Pogonip slid out of his seat and flipped open the overhead, grabbing his overcoat and removing a soft-sided briefcase and a day pack and easily hefting them on one shoulder. He wasn't particularly eager to join the jostling crowd in the aisle or even to escape the plane, but the tall, slim woman in the window seat was halfway up, gripping the headrest in front of her, bent uncomfortably in a curve defined by the compartment above her. He edged into the crowd to give her room to slip out and stand nervously beside him, fishing in a shapeless cloth bag she'd had under the seat.I was actually quite satisfied with this, but it didn't inspire me to continue. Instead I started thinking 'Why fiction? Is it because I know so little that is fact?"
Well, I did take the walk. I did stop for coffee and snack. I never worked out. Instead I went to the storage unit and fished around for some office supplies for FFP, got an AC filter for a friend, emptied the trash can I'd provided for the storage area (which others had filled with discarded things), walked to the Office Supply store nearby with FFP to get the supplies he needed (which, of course, I couldn't find in the storage unit), checked some financial things and read the papers (worked crosswords), showered, went to a political talk at the Headliners Club, drank Manhattans, ate, watched a CSI: New York.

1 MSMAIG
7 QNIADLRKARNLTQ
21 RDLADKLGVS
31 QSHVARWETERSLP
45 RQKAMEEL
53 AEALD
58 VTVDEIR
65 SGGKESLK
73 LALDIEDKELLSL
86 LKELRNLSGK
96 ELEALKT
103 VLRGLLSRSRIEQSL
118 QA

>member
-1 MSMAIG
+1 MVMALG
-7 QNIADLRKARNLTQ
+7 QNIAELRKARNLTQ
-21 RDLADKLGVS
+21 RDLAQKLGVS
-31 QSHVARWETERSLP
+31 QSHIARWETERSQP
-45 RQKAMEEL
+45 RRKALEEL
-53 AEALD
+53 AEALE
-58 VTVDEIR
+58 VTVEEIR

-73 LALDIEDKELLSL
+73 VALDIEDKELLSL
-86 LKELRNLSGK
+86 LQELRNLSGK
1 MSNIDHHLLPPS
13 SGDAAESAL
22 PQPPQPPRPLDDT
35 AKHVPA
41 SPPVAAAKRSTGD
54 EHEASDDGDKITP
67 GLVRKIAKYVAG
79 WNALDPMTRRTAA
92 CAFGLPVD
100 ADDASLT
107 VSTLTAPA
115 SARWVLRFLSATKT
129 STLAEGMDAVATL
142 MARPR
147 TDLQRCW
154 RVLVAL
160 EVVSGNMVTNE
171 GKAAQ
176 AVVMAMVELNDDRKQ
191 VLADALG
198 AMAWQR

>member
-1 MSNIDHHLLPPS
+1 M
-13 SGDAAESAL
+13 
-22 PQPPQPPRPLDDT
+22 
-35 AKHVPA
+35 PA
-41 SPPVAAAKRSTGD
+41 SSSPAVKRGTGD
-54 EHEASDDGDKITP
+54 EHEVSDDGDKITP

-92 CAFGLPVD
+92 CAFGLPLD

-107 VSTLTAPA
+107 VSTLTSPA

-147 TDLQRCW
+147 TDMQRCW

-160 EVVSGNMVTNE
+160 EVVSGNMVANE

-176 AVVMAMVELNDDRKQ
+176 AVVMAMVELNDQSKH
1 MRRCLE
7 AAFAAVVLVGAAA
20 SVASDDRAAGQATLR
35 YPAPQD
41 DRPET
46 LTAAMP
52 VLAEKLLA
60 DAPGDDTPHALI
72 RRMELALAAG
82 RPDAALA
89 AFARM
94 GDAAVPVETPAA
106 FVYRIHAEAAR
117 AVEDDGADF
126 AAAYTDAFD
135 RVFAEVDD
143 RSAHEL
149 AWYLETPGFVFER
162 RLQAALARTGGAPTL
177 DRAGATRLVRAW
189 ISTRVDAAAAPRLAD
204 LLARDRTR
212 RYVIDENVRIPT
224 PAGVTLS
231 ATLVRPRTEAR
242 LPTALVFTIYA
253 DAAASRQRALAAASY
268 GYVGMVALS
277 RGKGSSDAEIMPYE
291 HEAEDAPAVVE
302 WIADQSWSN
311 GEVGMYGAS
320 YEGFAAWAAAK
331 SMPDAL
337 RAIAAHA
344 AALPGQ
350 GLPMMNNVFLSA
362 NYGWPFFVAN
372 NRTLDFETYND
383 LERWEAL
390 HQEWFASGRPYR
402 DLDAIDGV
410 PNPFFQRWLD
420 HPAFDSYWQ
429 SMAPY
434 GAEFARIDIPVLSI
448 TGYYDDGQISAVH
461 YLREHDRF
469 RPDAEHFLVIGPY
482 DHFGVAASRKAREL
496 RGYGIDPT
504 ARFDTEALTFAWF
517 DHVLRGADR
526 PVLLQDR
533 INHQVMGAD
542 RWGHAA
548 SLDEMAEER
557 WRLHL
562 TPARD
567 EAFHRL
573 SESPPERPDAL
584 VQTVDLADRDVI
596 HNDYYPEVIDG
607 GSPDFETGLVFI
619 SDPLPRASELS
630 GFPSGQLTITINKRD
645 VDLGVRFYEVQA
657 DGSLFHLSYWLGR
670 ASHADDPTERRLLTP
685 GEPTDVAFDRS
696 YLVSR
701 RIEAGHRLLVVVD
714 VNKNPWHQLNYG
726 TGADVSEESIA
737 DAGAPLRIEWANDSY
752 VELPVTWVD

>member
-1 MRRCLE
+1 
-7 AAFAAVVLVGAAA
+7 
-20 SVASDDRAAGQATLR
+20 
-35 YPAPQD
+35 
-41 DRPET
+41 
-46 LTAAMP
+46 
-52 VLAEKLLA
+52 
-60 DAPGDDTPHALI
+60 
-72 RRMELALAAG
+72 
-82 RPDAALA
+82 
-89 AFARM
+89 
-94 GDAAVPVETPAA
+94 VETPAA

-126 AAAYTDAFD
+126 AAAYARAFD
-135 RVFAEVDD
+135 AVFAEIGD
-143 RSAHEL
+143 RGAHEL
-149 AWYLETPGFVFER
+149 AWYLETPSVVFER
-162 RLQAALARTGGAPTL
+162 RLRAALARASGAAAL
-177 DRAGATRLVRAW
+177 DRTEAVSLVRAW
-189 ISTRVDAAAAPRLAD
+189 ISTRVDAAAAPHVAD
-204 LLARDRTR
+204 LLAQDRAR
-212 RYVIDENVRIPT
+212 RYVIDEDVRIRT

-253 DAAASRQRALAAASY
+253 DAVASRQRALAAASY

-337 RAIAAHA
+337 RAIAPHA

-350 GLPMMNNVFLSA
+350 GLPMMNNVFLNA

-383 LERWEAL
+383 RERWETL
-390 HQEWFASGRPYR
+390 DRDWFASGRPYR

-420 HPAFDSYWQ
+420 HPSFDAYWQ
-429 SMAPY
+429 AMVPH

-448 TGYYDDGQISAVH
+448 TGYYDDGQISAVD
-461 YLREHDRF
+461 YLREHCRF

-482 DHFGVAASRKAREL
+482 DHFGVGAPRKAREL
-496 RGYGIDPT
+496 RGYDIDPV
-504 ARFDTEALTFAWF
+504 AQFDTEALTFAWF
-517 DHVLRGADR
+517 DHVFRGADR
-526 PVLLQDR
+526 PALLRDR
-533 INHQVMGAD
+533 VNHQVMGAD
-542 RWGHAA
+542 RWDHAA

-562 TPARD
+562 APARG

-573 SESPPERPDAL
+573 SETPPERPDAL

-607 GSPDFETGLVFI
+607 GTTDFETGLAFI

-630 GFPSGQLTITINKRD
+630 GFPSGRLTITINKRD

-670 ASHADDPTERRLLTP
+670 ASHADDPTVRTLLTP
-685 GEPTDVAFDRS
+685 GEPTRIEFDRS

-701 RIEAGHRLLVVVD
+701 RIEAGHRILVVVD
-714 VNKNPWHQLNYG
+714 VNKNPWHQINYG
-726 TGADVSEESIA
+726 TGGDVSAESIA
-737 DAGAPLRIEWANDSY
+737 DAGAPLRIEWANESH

Pogonip will have to wait to walk down the concourse. The woman sitting next to him will have to wait to fumble two cell phones out of that bag. Her place in his novel will pend revelation until another day. When he's walking down the concourse, he will see three newspaper dispensing boxes. Each paper (Austin, Dallas, Houston) will have a different photo from a terrorist attack. He may smell the Iron Works barbecue and hear Marcia Ball music over the loud speakers. Or not. The newspaper box thing relies on something that happened to me. I walked down that concourse and saw those boxes displaying different views of an airline crash. I wish I could remember when that happened. Maybe I should wait to write the novel until I have typed up all my old journals and hope that I wrote something down about it?
And so it goes. It's really no wonder that I can't really write a novel or much of anything else. Today I have wasted most of the day. I spent a lot of it at my club. First I played tennis. Then I ate, did a few exercises, sat through a long meeting where I didn't feel I contributed anything. And now? I'm blogging!
[Picture reflects the photographer in the reflecting balls embedded in the wall at Chuy's on Barton Springs.]